Most lawsuits are not triggered by great injustices. Instead, simple management mistakes and perceived slights start the snowball of discontent rolling downhill toward the courtroom. Here are 6 of the biggest manager mistakes that harm an organization’s credibility in court. Use these points as a checklist to shore up your personal employment-law defense:
We’ll assist you in tracking and managing intermittent FMLA leave … fighting FMLA fraud and FMLA abuse … and managing FMLA in general.
Beyond mastering FMLA regulations on intermittent leave, we’ll share FMLA guidelines on how to curb FMLA abuse, and dramatically improve your overall FMLA compliance.
Supervisors need regular reminders—reinforced with training—that it’s their responsibility to find ways to deal with it when workers go on FMLA leave, no matter how difficult it may be to cover for the absent employee. As the following case shows, courts have no sympathy for employers that fire or make unreasonable demands on employees who exercise their FMLA rights.
Q. Last month we reinstated an employee who was on military leave for six months. It’s the same position, with the same pay he received before he went on military leave. Effective Jan. 1, 2010, all employees in his department received a 4% pay raise in recognition for their hard work in 2009. Does the law require us to pay him at this increased rate?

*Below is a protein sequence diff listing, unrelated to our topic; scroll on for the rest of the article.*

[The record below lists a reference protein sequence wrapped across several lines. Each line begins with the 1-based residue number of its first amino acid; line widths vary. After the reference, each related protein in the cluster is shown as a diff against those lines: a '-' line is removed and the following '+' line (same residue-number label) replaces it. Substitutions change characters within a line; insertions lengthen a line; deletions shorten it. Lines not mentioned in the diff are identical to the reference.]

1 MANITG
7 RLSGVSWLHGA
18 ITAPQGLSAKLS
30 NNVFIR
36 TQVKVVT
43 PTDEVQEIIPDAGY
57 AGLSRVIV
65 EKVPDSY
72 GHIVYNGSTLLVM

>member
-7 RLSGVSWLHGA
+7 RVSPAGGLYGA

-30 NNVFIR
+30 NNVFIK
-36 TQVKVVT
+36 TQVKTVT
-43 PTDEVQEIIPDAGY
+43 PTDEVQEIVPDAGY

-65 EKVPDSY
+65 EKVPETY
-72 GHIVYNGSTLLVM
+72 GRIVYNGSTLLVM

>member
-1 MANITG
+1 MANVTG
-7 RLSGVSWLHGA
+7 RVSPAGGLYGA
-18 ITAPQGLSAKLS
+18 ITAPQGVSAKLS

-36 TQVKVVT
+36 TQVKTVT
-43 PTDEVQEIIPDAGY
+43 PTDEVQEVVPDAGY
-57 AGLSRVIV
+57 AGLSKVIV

Q. We have an employee who will soon go on temporary military duty and be gone for several weeks. Do we have to pay him at all during his absence, or does he receive military pay?
Employees have learned to play the FMLA game quite well in the 17 years since the law was passed. In this new case, an “attendance-challenged” employee was denied extra vacation leave for her wedding. So she submitted an FMLA leave request for those same dates. Hmmmm … smell fishy?
The costs of employee absenteeism—reflected in lost production, overtime and temporary replacements for the absent worker—can add up quickly. What’s the best way to combat the problem? With a clear policy, careful documentation, consistent application of the policy and progressive discipline.
It’s true that the ADA and FMLA require you to accommodate employees with medical ailments—even employees recovering from alcoholism. But take note: You certainly can enforce a zero-tolerance policy that forbids employees to work while under the influence of alcohol. Employers have every right to expect workers to show up sober in the morning. Being an alcoholic is no excuse.
You’ve documented the poor performance. You’ve been careful to keep things professional, even as you’ve concluded you’ll probably have to fire the employee. Then he files a discrimination complaint. Avoid the temptation to speed up the usual disciplinary process.
Here’s a reminder that HR needs to do everything in its power to get FMLA decisions right: If you turn down an FMLA request and then punish the employee for missing work, she could sue, claiming she was retaliated against for requesting FMLA leave in the first place. Reversing the original FMLA decision won’t end the case.